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AMD Ryzen 5 5600 review

AMD brings the Zen 3 architecture to the sub-$200 market with this 6-core CPU, which includes its Wraith Stealth cooler in the box.

AMD Ryzen 5 5600 review

Our Verdict


A brilliant, overclockable low-end CPU that’s a great upgrade for first or second-gen Ryzen owners.

The AMD Ryzen 5 5600 is designed for one purpose – to make AMD more competitive at the low end. The company has struggled to appeal to budget gamers with the Ryzen 5 5600X which, while brilliant, still set you back $300 until very recently, yet has been the cheapest Zen 3 Ryzen CPU.


AMD has instead relied on its aging Zen 2 CPUs to cater for those on lower budgets. This means that Intel has enjoyed some success here, given that Zen 2’s now mediocre performance in games means even low-end Intel CPUs were comparatively decent budget gaming chips. It’s another reason why the Core i5-12600K was such a great choice too, costing significantly less than the Ryzen 5 5600X, but matching it in most tasks, with no AMD offering below it able to get close.

Clearly, if you have around $200 to spend on an AMD CPU, you’ll need to consider either this CPU or its slightly dearer sibling. Thankfully, it’s a fairly simple comparison. Like the 5600X, the 5600 has six cores and 12 threads, the same 32MB L3 cache, a 65W TDP, and it still uses the 7nm Zen 3 architecture.

The only difference is frequency, with the more expensive Ryzen 5 5600X stretching to a 4.6GHz maximum boost, with us observing an all-core boost of 4.4GHz in multi-threaded applications. The Ryzen 5 5600, meanwhile, can only peak at 4.4GHz and we saw an all-core boost frequency of 4.1GHz at stock speed.

Overclocking proved very fruitful, though, and while other Zen 3 CPUs topped out at 4.6GHz here, we managed to clock the Ryzen 5 5600 to 4.7GHz with a vcore of 1.25V. This means we gain 300MHz over the peak boost frequency, and a massive 600MHz over the highest all-core boost we saw – its clock speed also eclipses the more expensive Ryzen 5 5600X.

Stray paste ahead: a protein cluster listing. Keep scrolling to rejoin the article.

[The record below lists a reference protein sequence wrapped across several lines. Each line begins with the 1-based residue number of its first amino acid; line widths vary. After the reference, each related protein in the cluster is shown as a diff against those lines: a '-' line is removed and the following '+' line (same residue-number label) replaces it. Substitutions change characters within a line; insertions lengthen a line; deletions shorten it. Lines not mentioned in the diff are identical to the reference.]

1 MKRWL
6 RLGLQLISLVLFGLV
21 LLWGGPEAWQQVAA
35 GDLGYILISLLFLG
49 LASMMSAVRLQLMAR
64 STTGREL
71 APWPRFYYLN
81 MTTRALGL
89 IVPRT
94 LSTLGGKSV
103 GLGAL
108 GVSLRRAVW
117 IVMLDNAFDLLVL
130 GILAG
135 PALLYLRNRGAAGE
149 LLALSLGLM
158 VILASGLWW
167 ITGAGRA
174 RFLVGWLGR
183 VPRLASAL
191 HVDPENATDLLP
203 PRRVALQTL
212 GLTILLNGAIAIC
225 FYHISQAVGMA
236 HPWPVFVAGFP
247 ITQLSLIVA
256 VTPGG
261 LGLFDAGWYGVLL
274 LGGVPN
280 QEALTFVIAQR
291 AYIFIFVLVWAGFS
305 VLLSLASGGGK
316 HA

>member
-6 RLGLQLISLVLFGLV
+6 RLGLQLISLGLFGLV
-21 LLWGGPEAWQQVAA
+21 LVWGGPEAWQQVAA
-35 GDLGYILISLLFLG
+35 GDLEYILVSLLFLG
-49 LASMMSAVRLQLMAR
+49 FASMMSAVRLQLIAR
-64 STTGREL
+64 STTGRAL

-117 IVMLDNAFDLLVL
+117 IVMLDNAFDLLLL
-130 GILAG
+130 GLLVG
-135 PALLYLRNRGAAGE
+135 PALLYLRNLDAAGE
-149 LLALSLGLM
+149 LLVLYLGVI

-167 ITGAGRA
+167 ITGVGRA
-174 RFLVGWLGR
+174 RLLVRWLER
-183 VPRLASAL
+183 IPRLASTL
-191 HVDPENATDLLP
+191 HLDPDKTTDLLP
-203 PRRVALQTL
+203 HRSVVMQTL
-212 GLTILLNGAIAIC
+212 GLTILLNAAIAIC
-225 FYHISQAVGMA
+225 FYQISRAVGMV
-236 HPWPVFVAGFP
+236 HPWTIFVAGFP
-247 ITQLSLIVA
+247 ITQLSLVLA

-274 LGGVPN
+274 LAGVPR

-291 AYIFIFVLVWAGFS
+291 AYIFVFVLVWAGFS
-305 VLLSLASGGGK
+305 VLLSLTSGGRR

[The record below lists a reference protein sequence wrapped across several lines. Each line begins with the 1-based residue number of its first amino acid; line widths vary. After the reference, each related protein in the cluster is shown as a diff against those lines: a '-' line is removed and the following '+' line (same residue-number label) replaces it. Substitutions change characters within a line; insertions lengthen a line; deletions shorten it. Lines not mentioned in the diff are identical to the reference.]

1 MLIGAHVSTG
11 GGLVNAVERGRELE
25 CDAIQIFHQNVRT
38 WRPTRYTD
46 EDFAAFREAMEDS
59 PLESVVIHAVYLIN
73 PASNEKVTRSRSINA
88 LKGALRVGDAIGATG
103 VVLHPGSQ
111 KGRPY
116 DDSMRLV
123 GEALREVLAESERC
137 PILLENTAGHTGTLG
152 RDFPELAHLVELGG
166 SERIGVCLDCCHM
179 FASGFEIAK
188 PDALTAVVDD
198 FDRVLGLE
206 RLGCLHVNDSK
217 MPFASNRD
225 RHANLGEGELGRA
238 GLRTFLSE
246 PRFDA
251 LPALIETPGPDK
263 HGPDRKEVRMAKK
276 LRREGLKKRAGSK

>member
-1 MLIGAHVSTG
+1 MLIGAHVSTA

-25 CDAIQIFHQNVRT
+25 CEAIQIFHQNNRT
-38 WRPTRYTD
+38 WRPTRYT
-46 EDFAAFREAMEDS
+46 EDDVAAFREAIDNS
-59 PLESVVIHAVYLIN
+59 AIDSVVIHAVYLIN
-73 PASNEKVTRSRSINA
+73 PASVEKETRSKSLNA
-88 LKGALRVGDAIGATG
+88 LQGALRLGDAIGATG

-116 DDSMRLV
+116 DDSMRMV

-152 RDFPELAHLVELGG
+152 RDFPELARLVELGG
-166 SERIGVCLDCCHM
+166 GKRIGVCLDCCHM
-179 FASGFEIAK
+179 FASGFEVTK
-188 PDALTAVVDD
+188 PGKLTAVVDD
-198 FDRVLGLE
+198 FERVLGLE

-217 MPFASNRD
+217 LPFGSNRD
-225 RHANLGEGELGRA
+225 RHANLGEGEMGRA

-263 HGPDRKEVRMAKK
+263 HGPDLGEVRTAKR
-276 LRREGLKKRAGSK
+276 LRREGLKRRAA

AMD Ryzen 5 5600 performance benchmarks

Its stock speed results were average, with fairly low image editing and Cinebench multi-threaded scores compared to other current-gen CPUs. Likewise its frame rates our game tests are middling. However, the overclock saw it rise from last to mid-table in the image editing test, even beating the Ryzen 9 5900X, and having the measure of the Core i5-12400F in every RealBench test.

The Intel CPU was faster in Cinebench, though – even when overclocked the Ryzen 5 5600 couldn’t better the Intel chip’s multi-threaded or single-threaded scores. The Intel CPU was also quicker in Far Cry 6, with the Ryzen 5 5600 only managing to match it once overclocked, while it failed to get that far in Watch Dogs: Legion, even when overclocked. For once, AMD didn’t hold much benefit in power consumption either, with our test system only drawing 10W more under load with the Intel CPU installed.

AMD Ryzen 5 5600 pros and cons


  • Generous price
  • Good multi-threaded performance
  • Decent overclocking headroom


  • Intel CPUs quicker in games
  • Meager stock speed performance
  • Cheaper Core i5-12400F is often faster

AMD Ryzen 5 5600 specs

The Ryzen 5 5600 specs list is:

Base frequency 3.5GHz
Max boost frequency 4.4GHz
Core Zen 3
Manufacturing process 7nm
Number of cores 6 x physical (12 threads)
IGP None
Simultaneous Multithreading (SMT) Yes
Cache 32MB L3 cache, 3MB L2 cache
Memory controller Dual-channel DDR4, up to 3200MHz
Packaging AMD Socket AM4
Thermal design power (TDP) 65W
Features Precision Boost 2, Precision Boost Overdrive, FMA3, F16C, SHA, BMI / BMI1 + BMI2, AVX2, AVX, AES, SSE4a, SSE4, SSSE3, SSE3, SSE2, SSE

AMD Ryzen 5 5600 price

The AMD Ryzen 5 5600 price at the time of review is very competitive. It’s $100 cheaper than the only slightly faster 5600X while being cheaper than the Intel Core i5-12600K too. With it also fitting in older AM4 motherboards and having decent overclocking potential, it’s a great value upgrade for older systems.

Price: Expect to pay $199 / £179

AMD Ryzen 5 5600 review conclusion

Thanks to decent overclocking potential and a price that’s significantly south of the Core i5-12600K’s price, the Ryzen 5 5600 is a great choice, and a manual overclock will see it match or better the Ryzen 5 5600X too. It offers decent content creation performance and, as a sweetener, AMD’s older B350 and X370 motherboards now support Ryzen 5000-series CPUs too, potentially saving cash compared to buying an Intel LGA1700 board if you already own a Ryzen system. The Intel Core i5-12400F is a slightly better choice in raw performance terms, though, especially in games.

For more CPU options, check out our guide to the best gaming CPU, which details a range of different CPUs to suit different needs and budgets.